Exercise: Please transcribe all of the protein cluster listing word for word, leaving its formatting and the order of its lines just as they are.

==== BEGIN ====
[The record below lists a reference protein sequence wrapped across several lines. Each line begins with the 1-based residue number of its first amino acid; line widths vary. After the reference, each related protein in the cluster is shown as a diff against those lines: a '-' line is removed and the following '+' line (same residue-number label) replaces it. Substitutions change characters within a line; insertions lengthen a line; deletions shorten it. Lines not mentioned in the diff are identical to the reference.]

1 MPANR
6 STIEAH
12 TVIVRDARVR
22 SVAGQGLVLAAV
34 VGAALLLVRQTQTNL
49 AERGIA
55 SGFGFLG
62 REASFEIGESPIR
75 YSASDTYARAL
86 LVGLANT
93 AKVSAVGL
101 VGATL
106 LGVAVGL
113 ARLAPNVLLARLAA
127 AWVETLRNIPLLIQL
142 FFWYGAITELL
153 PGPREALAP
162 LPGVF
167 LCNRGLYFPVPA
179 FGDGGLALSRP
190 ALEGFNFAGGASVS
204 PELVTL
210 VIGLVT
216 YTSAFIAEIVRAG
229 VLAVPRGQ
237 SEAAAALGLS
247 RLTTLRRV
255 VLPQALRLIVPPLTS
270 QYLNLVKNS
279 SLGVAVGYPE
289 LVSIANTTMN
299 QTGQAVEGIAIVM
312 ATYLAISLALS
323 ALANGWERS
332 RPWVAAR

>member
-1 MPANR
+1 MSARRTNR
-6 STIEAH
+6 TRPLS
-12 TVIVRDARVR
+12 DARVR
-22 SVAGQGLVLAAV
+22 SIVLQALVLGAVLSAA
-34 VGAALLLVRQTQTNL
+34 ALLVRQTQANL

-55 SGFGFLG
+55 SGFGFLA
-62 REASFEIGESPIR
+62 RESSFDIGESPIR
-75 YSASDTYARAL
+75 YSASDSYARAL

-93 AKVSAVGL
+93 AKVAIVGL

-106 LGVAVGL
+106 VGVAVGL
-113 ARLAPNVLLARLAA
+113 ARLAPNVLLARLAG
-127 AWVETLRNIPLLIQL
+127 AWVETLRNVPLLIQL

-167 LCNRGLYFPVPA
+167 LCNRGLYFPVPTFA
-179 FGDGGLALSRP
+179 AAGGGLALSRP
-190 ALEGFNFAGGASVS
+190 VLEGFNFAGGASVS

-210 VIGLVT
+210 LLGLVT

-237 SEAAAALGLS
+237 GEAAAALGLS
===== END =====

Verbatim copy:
[The record below lists a reference protein sequence wrapped across several lines. Each line begins with the 1-based residue number of its first amino acid; line widths vary. After the reference, each related protein in the cluster is shown as a diff against those lines: a '-' line is removed and the following '+' line (same residue-number label) replaces it. Substitutions change characters within a line; insertions lengthen a line; deletions shorten it. Lines not mentioned in the diff are identical to the reference.]

1 MPANR
6 STIEAH
12 TVIVRDARVR
22 SVAGQGLVLAAV
34 VGAALLLVRQTQTNL
49 AERGIA
55 SGFGFLG
62 REASFEIGESPIR
75 YSASDTYARAL
86 LVGLANT
93 AKVSAVGL
101 VGATL
106 LGVAVGL
113 ARLAPNVLLARLAA
127 AWVETLRNIPLLIQL
142 FFWYGAITELL
153 PGPREALAP
162 LPGVF
167 LCNRGLYFPVPA
179 FGDGGLALSRP
190 ALEGFNFAGGASVS
204 PELVTL
210 VIGLVT
216 YTSAFIAEIVRAG
229 VLAVPRGQ
237 SEAAAALGLS
247 RLTTLRRV
255 VLPQALRLIVPPLTS
270 QYLNLVKNS
279 SLGVAVGYPE
289 LVSIANTTMN
299 QTGQAVEGIAIVM
312 ATYLAISLALS
323 ALANGWERS
332 RPWVAAR

>member
-1 MPANR
+1 MSARRTNR
-6 STIEAH
+6 TRPLS
-12 TVIVRDARVR
+12 DARVR
-22 SVAGQGLVLAAV
+22 SIVLQALVLGAVLSAA
-34 VGAALLLVRQTQTNL
+34 ALLVRQTQANL

-55 SGFGFLG
+55 SGFGFLA
-62 REASFEIGESPIR
+62 RESSFDIGESPIR
-75 YSASDTYARAL
+75 YSASDSYARAL

-93 AKVSAVGL
+93 AKVAIVGL

-106 LGVAVGL
+106 VGVAVGL
-113 ARLAPNVLLARLAA
+113 ARLAPNVLLARLAG
-127 AWVETLRNIPLLIQL
+127 AWVETLRNVPLLIQL

-167 LCNRGLYFPVPA
+167 LCNRGLYFPVPTFA
-179 FGDGGLALSRP
+179 AAGGGLALSRP
-190 ALEGFNFAGGASVS
+190 VLEGFNFAGGASVS

-210 VIGLVT
+210 LLGLVT

-237 SEAAAALGLS
+237 GEAAAALGLS